The color of the water is Alhambra

A journey through the importance of water in the Alhambra through art.

Museu de les Aigües

A collaboration with, the Board of the Alhambra and the Generalife and Rafael Pérez Gómez, Universidad de Granada

General view of the Alhambra and the Sierra Nevada, Granada (1888) by Henry StanierArt Gallery of New South Wales

The Alhambra is one of the architectural wonders the Andalusian period in the Iberian Peninsula left to us. Erected on top of the city of Granada, it represents the splendor of the Nasrid dynasty who built it. Its relation with water is vital to understand it.

Muḥammad I Ibn al-Aḥmar, in 1238, chose the hill of Sabika to place the city where he would locate his palace, building the Alhambra. The first requirement would be to provide it with abundant water, through the Royal or Sultan's Canal, supplied from the Darro River. 

The Generalife (1898) by Santiago RusiñolOriginal Source: Montserrat Museum

The descendants of Muḥammad I would transform it into the palatine citadel, with new palaces and royal residences. The first was the Generalife, where the Acequia Real (Royal Canal) enters the Alhambra and becomes the axis around which this medieval city is organized.

Generalife Canal by Santiago RusiñolOriginal Source: National Museum of Visual Arts

Image of fainted Bayād (1200)Original Source: Vatican Apostolic Library

Roman civilization is recognized for its great hydraulic engineering to meet the needs of their cities. Andalusia is credited with expanding its use, developing the technology of water. 

Alhambra (2017-01-01/2017-05-31) by Martha ModeritzThe Prince's Foundation

To guarantee water for irrigating agriculture and the gardens, a carefully-calculated network of channels was developed, which crossed the contours and ravines, cisterns, pools, tanks and wells from which water was extracted using animal-powered waterwheels.  

The fountain of youth (1400)Original Source: Patronato de la Alhambra y el Generalife

The practice of Islam introduced water into religious architecture; the baths were placed next to the mosques as well as the basins where ablutions are performed before prayer. The Nasrids are moreover credited with incorporating water into the architecture of their palaces. 

Hall of the Abencerrajes by Francisco Muros ÚbedaOriginal Source: Private Collection

The Nasrid culture introduced water into the architecture of their palaces to improve the thermal comfort of the inhabited spaces by introducing small irrigation ditches, pools and fountains.

The Alhambra (1886) by Adolf SteelOriginal Source: Kunstmuseum

Tribunal of the Alhambra, Marià Fortuny, 1871, Original Source: Gala-Salvador Dalí Foundation
Fountain in the Courtyard of the Lions, James Cavanagh Murphy, 1815, Original Source: Private Collection
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Water, as a symbolic decorative element that allows the generation of mental images, creates mirrors with the surfaces of fountains and pools, or with the arrangement of canals and fountains, as in the Court of the Lions.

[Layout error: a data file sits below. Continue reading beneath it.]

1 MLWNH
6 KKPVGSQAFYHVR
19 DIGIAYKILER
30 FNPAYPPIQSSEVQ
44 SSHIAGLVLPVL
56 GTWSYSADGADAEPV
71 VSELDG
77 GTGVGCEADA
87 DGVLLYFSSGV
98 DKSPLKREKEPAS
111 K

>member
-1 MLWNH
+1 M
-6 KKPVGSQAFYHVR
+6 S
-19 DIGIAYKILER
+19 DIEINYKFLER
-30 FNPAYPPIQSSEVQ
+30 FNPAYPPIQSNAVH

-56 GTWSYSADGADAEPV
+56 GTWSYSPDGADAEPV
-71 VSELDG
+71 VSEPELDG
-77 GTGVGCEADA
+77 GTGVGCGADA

The Slaughter of the Abencerrajes (1870) by Marià FortunyOriginal Source: Museu Nacional d'Art de Catalunya (MNAC)

The Generalife gardens (1909) by Santiago RusiñolOriginal Source: Museu Nacional d'Art de Catalunya (MNAC)

Water gives life to gardens, and those of the Alhambra reached the zenith of beauty, converting a walled city into a paradise for the senses. Nasrid architecture is a world reference for having turned its living spaces into a natural landscape.

Hall of the Ambassadors, Alhambra, Granada Hall of the Ambassadors, Alhambra, Granada (1909) by Joaquín Sorolla y BastidaThe J. Paul Getty Museum

Since the ninth century, Sufi masters such as al-Junayd used the saying that "the colour of water is the colour of its vessel" to speak of the believer's heart as a receptacle for the manifestations of Allah. 

Courtyard of the Alberca (1895) by Santiago RusiñolOriginal Source: Private Collection

Thus, as a consequence of the presence of light, the water in the Alhambra takes on the color of the hydraulic installation that contains it, which gives way to a divine epiphany.

Blue pool by José Manuel DarroOriginal Source: José Manuel Darro

To conclude, in the capital of the Kingdom of Granada, the colour of the water is Alhambra.

Canalón (canal / aqueduct) (2022)Original Source: Jaime de Rosendo Serrano

The Alhambra goes beyond Granada and has influenced architects such as Antoni Gaudí. Remarkable similitudes can be apreciated between certain elements present in the Palace of the Lions of the Alhambra and some of Gaudí's works.

Arch of the waterfall in Casa Vicens (1883-1885) by Antoni Gaudí i CornetOriginal Source: ©Institut Amatller d’Art Hispànic/Arxiu Mas

This is the case of Casa Vicens, where the Catalan architect designed the garden waterfall, combining architecture and water to create comfortable spaces. The Gaudí Waterfall is part of the garden of the Museu de les Aigües.

Arch of the waterfall in Casa Vicens (Reconstruction) ((1883-1885) 2019) by Antoni Gaudí i CornetMuseu de les Aigües

Credits: Story

Organized by the Museu de les Aigües. Collaborates: the Board of Trustees of the Alhambra and Generalife. Texts by Rafael Pérez Gómez, University of Granada

Credits: All media
The story featured may in some cases have been created by an independent third party and may not always represent the views of the institutions, listed below, who have supplied the content.
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